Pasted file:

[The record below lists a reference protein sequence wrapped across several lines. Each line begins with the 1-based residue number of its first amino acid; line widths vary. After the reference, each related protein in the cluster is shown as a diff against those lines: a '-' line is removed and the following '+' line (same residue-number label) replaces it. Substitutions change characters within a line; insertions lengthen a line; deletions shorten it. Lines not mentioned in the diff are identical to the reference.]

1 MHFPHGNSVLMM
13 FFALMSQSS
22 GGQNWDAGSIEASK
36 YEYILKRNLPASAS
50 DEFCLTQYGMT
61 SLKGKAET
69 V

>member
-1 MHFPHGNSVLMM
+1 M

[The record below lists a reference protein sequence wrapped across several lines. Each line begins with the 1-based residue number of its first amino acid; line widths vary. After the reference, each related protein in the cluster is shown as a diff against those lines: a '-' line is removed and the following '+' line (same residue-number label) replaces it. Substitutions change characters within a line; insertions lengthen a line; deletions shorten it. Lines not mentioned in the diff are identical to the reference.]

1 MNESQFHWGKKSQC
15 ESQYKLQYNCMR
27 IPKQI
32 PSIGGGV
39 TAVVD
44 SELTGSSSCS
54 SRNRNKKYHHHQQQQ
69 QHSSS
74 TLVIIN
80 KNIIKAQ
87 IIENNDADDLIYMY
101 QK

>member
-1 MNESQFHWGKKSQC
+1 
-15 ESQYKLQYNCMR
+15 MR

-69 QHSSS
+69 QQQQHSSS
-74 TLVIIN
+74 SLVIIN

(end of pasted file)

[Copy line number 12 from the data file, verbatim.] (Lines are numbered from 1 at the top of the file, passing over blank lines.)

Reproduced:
[The record below lists a reference protein sequence wrapped across several lines. Each line begins with the 1-based residue number of its first amino acid; line widths vary. After the reference, each related protein in the cluster is shown as a diff against those lines: a '-' line is removed and the following '+' line (same residue-number label) replaces it. Substitutions change characters within a line; insertions lengthen a line; deletions shorten it. Lines not mentioned in the diff are identical to the reference.]